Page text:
Hospitals

In general the Spanish public health service is excellent, but it does vary around the country as each of the Autonomous Regions is charged with managing its own within a set of national standards – but local budgets! Large cities have colossal regional hospitals with all the specialities but even small towns have hospitals – the key is whether the town is capital of its comarca, which is the penultimate level of local government before a town hall (ajuntamiento). Simple fractures and minor burns, etc. are normally treated at these hospital, so the travelling biker will end up there after a smash.

If one of your party winds up being hospitalised there are a few generalities to bear in mind for in-patients – and those left wondering what to do for the rest of their trip:

The hospital ward:
  • in tourist areas hospitals have personnel to translate for patients and all hospitals should provide this – on the ground this will vary in quality though
  • most hospital wards are composed of suites of two bedded rooms, each with its own en-suite. The wards – not the rooms! – are unisex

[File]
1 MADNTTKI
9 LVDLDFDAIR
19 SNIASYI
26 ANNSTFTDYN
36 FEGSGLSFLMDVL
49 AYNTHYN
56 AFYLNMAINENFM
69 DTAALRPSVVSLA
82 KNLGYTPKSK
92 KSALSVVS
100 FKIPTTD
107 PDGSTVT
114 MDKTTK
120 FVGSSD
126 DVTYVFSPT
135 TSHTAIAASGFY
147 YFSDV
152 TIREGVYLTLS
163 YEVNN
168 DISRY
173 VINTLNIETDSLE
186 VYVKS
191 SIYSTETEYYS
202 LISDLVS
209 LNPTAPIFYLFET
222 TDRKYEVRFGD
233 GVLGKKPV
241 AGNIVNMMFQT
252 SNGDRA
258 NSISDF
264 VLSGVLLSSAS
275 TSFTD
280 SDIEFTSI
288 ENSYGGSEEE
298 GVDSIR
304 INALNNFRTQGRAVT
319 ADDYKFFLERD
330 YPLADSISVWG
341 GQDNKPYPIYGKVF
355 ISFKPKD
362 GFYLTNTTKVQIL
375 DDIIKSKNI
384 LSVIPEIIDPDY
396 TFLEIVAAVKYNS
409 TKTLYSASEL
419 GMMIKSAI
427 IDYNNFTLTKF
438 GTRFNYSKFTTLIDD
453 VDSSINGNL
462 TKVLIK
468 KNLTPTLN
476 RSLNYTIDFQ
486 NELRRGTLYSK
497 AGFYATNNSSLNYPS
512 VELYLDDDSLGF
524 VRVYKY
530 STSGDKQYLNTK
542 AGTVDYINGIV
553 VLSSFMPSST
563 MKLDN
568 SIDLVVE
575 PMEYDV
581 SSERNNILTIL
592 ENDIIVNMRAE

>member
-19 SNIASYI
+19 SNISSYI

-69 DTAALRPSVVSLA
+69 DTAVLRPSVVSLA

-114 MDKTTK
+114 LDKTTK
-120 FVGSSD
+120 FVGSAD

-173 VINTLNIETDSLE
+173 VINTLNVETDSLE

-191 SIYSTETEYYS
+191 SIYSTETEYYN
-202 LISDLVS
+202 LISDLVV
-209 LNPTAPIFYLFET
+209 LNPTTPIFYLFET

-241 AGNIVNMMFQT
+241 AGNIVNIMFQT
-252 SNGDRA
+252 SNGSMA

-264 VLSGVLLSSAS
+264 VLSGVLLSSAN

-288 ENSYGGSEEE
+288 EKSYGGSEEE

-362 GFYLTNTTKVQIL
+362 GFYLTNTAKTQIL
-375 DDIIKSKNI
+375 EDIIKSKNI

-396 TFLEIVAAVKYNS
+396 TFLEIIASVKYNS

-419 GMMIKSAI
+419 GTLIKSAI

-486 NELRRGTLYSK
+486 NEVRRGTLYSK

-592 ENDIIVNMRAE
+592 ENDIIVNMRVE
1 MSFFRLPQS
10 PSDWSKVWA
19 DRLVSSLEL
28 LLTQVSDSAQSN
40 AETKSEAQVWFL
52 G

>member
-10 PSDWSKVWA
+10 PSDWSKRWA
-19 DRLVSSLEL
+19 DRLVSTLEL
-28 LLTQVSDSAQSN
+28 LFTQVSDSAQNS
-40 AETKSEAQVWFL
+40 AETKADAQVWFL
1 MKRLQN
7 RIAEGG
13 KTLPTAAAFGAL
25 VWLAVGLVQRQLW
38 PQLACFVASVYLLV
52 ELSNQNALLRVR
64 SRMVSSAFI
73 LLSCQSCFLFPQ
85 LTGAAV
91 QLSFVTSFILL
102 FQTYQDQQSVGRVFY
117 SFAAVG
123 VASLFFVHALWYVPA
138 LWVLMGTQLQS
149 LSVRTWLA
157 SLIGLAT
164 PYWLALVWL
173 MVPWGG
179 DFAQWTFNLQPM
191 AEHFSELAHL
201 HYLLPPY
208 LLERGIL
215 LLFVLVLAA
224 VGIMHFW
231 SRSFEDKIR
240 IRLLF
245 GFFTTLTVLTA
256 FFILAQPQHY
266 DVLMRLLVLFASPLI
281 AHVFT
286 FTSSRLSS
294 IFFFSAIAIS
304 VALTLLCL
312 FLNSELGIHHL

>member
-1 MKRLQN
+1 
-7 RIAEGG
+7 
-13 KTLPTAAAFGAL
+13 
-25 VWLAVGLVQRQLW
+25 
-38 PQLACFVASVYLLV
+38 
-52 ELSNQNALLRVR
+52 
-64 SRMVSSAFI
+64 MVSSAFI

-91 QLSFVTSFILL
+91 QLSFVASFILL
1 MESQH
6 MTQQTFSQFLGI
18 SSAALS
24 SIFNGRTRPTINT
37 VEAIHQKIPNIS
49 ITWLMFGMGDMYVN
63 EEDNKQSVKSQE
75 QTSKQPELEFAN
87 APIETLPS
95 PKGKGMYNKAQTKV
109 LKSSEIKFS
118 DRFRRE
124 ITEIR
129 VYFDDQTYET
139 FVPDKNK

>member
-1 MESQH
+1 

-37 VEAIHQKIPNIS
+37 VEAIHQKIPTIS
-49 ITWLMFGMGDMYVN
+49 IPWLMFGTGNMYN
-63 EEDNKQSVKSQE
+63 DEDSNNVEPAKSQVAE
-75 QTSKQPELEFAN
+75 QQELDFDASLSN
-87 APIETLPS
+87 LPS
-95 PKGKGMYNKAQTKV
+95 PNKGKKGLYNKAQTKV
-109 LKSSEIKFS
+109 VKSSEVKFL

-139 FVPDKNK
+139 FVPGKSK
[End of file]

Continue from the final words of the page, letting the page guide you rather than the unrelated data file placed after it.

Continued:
• visiting times are open but limited to two persons only – in theory!
  • rooms have two folding easy chairs for visitors to sleep in if necessary – one chair per patient – but you might have to assert yourself for yours!
The nurse:
  • although hospitals provide meals – and pretty bl****y awful they are too! – ‘nursing’ in Spain doesn’t include non-clinical care, like feeding the patient! So life as a lone patient in traction can be quite difficult!
  • the word for pain-killers, which are usually given at the patient’s request, is calmante. So when the nurse offers you ¿Calmante? don’t refuse it thinking it’s Valium!
  • the word is impactada – ‘costipada‘ means to have a bunged up nose!
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